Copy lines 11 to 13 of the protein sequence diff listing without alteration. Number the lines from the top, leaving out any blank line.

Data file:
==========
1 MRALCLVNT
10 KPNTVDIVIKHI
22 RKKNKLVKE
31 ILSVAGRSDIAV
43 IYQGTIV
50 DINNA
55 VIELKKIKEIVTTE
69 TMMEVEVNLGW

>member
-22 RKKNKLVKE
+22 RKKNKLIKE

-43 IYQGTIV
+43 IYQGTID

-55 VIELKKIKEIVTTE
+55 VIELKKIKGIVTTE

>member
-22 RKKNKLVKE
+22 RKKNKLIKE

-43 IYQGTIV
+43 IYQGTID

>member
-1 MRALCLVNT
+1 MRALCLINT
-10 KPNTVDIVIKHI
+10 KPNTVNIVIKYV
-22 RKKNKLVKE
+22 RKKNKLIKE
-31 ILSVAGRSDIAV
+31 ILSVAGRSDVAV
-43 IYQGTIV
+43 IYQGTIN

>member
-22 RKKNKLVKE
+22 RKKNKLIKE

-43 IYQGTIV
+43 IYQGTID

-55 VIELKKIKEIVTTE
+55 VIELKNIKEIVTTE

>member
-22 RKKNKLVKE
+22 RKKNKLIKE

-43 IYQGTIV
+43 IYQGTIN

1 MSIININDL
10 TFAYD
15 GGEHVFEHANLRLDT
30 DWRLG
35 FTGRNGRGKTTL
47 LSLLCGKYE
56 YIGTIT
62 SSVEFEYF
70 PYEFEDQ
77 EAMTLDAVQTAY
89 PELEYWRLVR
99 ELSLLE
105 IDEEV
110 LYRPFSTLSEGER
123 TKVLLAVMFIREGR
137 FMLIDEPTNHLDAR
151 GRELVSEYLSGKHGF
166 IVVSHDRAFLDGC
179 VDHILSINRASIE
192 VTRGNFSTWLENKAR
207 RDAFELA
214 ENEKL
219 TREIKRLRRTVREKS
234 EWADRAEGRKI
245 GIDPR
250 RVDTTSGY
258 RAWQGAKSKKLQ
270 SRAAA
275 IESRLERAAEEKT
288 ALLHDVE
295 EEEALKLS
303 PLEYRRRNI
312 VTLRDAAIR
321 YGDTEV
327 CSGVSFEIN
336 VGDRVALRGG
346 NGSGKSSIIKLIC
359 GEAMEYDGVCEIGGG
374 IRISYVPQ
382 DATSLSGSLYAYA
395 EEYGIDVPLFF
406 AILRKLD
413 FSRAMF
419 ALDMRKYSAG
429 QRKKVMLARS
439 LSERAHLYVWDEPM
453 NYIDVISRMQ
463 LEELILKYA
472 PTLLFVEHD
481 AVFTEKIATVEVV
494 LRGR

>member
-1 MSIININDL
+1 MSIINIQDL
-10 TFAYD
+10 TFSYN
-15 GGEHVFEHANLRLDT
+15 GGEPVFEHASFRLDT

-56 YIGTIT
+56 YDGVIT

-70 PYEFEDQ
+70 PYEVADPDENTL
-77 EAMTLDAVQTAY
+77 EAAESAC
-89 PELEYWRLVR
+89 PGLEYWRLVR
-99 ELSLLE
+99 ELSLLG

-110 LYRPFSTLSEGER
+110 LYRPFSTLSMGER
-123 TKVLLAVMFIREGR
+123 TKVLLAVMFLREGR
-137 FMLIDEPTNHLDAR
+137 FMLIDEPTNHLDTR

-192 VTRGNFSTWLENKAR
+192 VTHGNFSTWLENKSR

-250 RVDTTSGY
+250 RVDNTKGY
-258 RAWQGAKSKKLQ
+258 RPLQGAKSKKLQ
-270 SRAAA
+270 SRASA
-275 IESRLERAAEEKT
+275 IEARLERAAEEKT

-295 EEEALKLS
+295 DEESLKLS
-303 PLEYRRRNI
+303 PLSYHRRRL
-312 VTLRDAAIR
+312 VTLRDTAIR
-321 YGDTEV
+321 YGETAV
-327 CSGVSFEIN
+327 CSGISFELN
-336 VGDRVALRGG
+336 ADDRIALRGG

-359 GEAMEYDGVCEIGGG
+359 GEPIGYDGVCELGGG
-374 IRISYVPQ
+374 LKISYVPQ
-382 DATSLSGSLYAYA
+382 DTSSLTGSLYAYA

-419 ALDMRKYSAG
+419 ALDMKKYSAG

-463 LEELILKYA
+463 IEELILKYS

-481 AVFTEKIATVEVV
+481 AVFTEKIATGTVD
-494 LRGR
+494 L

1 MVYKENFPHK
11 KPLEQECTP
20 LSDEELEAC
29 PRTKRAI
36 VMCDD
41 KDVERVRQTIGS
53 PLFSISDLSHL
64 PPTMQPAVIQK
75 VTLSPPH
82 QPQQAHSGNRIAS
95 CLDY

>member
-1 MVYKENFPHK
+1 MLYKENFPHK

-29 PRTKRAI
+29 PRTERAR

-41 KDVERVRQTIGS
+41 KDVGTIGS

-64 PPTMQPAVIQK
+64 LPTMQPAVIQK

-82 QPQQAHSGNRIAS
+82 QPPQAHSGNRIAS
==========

+22 RKKNKLIKE

-43 IYQGTIV
+43 IYQGTID